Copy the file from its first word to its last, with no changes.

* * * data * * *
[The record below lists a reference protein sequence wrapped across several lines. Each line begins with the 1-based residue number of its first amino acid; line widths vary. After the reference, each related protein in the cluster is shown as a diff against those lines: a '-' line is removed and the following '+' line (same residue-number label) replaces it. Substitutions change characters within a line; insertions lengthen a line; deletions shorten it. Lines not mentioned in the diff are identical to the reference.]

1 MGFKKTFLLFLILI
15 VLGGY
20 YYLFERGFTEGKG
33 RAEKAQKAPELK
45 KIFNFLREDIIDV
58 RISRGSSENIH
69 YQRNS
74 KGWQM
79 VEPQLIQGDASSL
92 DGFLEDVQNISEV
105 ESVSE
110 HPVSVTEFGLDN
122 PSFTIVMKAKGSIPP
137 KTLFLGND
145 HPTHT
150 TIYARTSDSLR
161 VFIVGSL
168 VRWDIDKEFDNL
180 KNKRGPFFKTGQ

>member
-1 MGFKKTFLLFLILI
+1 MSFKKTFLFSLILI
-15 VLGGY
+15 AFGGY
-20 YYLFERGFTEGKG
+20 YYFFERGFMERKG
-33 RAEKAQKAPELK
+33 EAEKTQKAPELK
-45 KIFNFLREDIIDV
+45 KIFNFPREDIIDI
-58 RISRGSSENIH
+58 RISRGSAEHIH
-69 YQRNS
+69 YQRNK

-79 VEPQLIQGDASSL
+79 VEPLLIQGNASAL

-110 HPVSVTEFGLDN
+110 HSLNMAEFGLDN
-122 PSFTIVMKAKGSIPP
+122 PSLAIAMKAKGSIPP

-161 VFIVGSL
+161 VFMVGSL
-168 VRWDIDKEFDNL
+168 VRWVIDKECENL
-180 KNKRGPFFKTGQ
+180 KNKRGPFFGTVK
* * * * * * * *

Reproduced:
[The record below lists a reference protein sequence wrapped across several lines. Each line begins with the 1-based residue number of its first amino acid; line widths vary. After the reference, each related protein in the cluster is shown as a diff against those lines: a '-' line is removed and the following '+' line (same residue-number label) replaces it. Substitutions change characters within a line; insertions lengthen a line; deletions shorten it. Lines not mentioned in the diff are identical to the reference.]

1 MGFKKTFLLFLILI
15 VLGGY
20 YYLFERGFTEGKG
33 RAEKAQKAPELK
45 KIFNFLREDIIDV
58 RISRGSSENIH
69 YQRNS
74 KGWQM
79 VEPQLIQGDASSL
92 DGFLEDVQNISEV
105 ESVSE
110 HPVSVTEFGLDN
122 PSFTIVMKAKGSIPP
137 KTLFLGND
145 HPTHT
150 TIYARTSDSLR
161 VFIVGSL
168 VRWDIDKEFDNL
180 KNKRGPFFKTGQ

>member
-1 MGFKKTFLLFLILI
+1 MSFKKTFLFSLILI
-15 VLGGY
+15 AFGGY
-20 YYLFERGFTEGKG
+20 YYFFERGFMERKG
-33 RAEKAQKAPELK
+33 EAEKTQKAPELK
-45 KIFNFLREDIIDV
+45 KIFNFPREDIIDI
-58 RISRGSSENIH
+58 RISRGSAEHIH
-69 YQRNS
+69 YQRNK

-79 VEPQLIQGDASSL
+79 VEPLLIQGNASAL

-110 HPVSVTEFGLDN
+110 HSLNMAEFGLDN
-122 PSFTIVMKAKGSIPP
+122 PSLAIAMKAKGSIPP

-161 VFIVGSL
+161 VFMVGSL
-168 VRWDIDKEFDNL
+168 VRWVIDKECENL
-180 KNKRGPFFKTGQ
+180 KNKRGPFFGTVK